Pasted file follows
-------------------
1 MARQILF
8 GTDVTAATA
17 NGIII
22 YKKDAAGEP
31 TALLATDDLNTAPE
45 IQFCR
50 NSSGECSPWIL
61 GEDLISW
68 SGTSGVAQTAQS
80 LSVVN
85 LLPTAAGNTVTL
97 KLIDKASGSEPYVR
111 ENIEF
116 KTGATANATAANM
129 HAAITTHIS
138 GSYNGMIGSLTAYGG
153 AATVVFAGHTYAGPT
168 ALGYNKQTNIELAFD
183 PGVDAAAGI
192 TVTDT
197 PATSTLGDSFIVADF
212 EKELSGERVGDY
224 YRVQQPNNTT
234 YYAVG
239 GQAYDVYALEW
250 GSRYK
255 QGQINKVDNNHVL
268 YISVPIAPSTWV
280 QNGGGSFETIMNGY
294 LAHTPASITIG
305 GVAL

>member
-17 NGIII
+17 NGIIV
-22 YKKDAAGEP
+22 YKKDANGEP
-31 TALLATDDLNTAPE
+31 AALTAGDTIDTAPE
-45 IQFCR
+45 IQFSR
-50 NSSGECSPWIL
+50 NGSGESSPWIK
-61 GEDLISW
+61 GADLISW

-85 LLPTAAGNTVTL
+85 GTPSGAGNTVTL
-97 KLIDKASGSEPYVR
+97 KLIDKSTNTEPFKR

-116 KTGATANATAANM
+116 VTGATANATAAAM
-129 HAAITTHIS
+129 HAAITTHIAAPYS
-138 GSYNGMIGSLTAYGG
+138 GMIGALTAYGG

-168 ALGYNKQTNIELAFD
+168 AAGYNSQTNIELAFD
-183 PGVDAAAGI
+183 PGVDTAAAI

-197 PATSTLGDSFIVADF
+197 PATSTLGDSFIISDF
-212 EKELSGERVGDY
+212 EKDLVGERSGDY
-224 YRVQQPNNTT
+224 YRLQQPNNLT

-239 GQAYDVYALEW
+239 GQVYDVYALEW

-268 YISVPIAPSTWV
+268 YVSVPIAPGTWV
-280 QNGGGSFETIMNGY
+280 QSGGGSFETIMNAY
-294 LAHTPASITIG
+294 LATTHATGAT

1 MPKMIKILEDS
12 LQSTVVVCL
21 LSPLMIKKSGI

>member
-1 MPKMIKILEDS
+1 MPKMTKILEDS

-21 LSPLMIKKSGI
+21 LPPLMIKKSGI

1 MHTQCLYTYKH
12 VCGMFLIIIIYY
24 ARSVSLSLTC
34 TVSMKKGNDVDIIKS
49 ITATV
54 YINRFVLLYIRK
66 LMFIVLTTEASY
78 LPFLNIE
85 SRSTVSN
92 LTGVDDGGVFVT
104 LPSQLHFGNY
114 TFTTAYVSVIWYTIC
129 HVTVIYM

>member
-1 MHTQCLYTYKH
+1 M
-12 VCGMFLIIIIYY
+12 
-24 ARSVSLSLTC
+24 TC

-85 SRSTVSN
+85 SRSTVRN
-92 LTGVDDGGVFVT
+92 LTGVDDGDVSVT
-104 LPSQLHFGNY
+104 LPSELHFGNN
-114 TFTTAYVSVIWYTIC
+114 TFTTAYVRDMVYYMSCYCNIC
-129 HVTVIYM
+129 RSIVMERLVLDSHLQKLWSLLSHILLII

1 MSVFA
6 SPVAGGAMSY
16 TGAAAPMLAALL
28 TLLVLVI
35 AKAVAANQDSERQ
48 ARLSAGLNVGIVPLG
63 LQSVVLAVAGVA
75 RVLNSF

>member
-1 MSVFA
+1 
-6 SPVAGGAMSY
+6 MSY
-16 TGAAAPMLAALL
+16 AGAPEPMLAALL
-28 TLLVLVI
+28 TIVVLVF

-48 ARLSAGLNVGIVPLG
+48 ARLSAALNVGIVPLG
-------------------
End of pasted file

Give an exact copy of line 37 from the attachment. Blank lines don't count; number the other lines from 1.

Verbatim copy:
-31 TALLATDDLNTAPE